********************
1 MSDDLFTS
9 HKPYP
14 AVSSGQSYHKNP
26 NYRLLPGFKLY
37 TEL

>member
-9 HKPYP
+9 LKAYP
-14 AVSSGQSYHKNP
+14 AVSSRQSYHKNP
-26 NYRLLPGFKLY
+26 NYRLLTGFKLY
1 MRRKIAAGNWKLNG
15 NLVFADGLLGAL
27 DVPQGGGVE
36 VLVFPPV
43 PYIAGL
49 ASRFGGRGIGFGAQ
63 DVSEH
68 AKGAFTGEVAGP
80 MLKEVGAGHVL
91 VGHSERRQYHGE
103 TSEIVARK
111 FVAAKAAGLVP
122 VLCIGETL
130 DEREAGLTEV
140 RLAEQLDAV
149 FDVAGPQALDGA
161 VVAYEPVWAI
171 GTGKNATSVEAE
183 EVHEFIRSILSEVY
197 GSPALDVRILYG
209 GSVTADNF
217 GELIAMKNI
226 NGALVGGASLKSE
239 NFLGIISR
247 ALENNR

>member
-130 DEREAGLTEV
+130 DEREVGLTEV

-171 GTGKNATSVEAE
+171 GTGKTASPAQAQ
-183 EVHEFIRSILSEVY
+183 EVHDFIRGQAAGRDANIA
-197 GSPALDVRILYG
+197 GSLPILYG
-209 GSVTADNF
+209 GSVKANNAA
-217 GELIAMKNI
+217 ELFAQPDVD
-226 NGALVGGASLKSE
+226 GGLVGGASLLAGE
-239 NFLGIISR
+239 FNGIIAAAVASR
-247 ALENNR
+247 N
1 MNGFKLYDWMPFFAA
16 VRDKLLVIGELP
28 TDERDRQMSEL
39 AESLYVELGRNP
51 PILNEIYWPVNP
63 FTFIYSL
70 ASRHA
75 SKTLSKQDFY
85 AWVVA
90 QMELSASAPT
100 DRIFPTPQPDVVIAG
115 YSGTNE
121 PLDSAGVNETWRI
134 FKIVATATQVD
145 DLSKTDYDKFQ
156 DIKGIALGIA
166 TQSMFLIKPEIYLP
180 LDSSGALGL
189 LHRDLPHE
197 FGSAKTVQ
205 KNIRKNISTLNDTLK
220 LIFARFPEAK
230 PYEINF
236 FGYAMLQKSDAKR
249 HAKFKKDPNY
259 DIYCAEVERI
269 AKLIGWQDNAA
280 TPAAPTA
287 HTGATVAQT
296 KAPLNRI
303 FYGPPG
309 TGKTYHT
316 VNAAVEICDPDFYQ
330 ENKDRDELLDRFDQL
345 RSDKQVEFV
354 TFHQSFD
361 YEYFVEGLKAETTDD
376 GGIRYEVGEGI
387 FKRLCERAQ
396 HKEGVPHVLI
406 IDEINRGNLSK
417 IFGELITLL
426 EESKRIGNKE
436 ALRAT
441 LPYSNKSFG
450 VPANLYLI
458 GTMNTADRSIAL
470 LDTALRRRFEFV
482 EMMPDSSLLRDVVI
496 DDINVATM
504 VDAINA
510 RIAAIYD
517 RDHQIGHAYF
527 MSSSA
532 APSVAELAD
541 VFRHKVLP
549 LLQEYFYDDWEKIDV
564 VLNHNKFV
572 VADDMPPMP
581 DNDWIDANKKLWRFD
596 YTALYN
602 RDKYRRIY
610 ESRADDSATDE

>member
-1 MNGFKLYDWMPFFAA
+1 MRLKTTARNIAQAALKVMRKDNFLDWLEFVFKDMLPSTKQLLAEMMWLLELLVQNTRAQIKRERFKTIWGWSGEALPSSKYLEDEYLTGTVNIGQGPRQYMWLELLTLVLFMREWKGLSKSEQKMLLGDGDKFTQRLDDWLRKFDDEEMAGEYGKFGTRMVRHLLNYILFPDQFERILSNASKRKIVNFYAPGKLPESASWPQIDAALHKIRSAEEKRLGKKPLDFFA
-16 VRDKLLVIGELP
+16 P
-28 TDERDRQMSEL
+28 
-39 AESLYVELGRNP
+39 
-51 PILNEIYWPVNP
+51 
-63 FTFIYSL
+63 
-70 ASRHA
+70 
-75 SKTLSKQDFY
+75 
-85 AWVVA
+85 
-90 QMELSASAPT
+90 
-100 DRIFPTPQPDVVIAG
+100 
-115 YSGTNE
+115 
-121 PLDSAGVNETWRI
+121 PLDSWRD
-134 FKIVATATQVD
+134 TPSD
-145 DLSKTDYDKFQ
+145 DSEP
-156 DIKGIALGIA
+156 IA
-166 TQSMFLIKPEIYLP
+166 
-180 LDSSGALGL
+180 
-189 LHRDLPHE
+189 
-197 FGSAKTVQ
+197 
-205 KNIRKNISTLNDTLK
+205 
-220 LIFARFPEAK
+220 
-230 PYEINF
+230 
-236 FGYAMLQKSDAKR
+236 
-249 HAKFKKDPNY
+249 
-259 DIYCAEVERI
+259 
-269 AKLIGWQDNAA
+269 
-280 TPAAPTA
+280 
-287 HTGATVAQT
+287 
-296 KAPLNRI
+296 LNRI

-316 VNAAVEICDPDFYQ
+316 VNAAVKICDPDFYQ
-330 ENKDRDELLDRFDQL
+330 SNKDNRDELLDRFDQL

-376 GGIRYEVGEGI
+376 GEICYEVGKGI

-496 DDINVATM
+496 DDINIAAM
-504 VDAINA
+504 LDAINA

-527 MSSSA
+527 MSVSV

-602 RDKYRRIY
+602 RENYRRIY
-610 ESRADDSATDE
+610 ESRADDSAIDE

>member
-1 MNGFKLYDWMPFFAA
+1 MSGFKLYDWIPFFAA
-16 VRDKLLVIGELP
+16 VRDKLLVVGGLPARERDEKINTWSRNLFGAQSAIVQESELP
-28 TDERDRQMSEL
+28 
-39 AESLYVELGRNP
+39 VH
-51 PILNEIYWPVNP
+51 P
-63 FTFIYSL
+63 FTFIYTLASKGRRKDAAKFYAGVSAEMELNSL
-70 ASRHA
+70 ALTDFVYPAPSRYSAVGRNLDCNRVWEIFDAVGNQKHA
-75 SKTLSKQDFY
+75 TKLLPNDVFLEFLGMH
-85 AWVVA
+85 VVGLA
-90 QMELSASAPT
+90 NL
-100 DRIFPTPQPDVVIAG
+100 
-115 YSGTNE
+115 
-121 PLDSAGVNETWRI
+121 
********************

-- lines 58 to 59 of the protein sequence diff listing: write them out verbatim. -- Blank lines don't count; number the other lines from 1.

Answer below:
16 VRDKLLVIGELP
28 TDERDRQMSEL